Seeking the "frugal" but "efficient" management of hundreds of public housing units, the Housing Authority of Baltimore City is inviting private firms to submit proposals to manage more than a dozen properties, including one of the newest and largest complexes built under the federal HOPE VI program.
Lyle Schumann, deputy executive director of the authority, said the goal of the solicitation is to improve the agency's asset management. Although having the properties managed by private firms is nothing new, Schumann said this is the first time the properties have been put out for bid all at once.
"These are properties we have owned but not managed. ... What's different now is the timing," the housing official said.
It also marks the first time that the 311-unit Pleasant View Gardens has been put out for a separate management contract. The east-side complex, which was built under the federally financed HOPE VI program and opened in 1997, has been managed by ART Management Inc., a firm affiliated with the original contractor, A&R; Development Corp.
Under the request for proposals, which was formally issued this week, one management firm could end up with all the properties, which range from small neighborhood apartment buildings to the 298-unit Poe Homes to the Pleasant View Gardens complex. Poe Homes is managed by Edgewood Management Corp., which also manages several other authority properties, Schumann said.
The proposal involves 925 apartments at 13 locations. Other complexes include Somerset-Chase, Barrister Court, Irvington Place, Stricker Street Apartments, Maxwell III and Midtown Apartments.
"My hope is that we attract some large management firms," Schumann said. "But we haven't closed the door on small neighborhood companies."
"We'll see what we get," Schumann added. "We think this is a step in the right direction."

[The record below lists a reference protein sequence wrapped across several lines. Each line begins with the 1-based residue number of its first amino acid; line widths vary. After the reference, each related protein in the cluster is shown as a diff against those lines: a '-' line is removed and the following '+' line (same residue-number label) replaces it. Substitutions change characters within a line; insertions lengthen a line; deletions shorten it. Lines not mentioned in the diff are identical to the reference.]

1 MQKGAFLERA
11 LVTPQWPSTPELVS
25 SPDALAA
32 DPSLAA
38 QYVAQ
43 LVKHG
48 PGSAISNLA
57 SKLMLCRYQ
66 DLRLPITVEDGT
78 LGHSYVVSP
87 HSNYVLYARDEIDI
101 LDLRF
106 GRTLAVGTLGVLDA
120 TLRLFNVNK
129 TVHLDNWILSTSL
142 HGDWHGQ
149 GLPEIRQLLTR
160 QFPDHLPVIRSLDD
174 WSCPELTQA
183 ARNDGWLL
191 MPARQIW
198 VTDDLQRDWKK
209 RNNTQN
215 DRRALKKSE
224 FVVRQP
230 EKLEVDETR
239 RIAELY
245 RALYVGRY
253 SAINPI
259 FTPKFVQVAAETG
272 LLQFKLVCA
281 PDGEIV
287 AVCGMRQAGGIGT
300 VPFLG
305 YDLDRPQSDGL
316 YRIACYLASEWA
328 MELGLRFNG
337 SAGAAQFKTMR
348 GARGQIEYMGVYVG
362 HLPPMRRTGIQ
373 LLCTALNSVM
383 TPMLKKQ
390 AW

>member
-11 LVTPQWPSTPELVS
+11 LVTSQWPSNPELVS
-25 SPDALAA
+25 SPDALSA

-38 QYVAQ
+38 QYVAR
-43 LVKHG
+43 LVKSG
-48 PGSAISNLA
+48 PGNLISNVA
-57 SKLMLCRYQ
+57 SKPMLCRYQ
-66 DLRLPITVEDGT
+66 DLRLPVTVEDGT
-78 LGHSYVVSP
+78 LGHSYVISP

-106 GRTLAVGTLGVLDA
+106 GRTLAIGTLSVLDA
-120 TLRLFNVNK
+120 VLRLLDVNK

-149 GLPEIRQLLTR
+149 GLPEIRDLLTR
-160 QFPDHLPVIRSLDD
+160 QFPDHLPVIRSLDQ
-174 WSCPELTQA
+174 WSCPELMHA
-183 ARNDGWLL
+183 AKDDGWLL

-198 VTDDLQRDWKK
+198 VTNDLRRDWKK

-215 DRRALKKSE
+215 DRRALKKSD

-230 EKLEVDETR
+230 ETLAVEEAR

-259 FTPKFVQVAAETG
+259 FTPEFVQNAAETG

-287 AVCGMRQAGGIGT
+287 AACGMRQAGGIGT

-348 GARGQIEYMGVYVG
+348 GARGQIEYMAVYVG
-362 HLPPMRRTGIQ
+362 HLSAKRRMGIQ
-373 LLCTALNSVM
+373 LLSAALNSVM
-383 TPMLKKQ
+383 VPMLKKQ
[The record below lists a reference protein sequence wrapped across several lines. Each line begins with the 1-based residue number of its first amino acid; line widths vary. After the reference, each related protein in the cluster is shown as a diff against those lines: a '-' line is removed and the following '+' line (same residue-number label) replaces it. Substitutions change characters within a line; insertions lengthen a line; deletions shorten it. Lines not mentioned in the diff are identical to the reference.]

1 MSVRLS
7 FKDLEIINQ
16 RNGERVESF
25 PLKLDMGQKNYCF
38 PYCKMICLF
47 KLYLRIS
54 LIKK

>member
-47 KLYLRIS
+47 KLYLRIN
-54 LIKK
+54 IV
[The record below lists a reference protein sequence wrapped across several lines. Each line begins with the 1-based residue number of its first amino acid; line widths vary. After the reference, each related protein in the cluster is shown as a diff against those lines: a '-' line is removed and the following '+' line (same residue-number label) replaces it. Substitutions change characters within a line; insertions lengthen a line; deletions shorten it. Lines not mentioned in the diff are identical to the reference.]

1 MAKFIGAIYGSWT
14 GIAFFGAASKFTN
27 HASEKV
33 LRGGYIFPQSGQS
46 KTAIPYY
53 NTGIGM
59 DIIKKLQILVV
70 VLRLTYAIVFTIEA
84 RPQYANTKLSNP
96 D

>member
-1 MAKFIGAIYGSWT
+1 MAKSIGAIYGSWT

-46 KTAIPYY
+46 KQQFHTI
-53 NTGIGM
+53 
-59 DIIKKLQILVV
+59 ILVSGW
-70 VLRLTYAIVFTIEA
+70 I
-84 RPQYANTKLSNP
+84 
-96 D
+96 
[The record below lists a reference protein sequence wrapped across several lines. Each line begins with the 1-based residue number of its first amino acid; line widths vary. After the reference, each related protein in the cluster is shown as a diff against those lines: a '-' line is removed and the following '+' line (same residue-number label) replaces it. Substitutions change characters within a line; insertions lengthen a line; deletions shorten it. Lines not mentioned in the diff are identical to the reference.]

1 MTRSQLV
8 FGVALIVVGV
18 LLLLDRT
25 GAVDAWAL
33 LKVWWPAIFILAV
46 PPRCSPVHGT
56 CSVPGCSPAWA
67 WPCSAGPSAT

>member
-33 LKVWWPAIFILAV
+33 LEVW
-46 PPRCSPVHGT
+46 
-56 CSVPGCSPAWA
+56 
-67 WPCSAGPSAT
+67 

The preference for consolidation with a large firm is noted in the 20-page Request For Proposals, which urges bidders to "demonstrate economies of scale by submitting proposals for multiple groups of [HABC] properties."
The bid request also states that the primary responsibility of the winning firm or firms will be "the efficient and frugal management, operation and maintenance of [HABC] property." It provides no indication of the value of the current management contracts for the properties.
An information session on the proposal for firms interested in bidding is scheduled for Monday, and bids must be submitted by Feb. 23. The authority expects to announce the winner or winners May 3. According to the solicitation, the contract or contracts will be for one year with renewals of up to four years.
Schumann said one of the goals under the new contract is to get better detail and accountability from the management firms. Duties listed under the request for proposals include maintaining comprehensive records, contracting for extermination, snow removal and other routine services, and preparing an annual preventive maintenance plan and inspecting all dwelling units each year.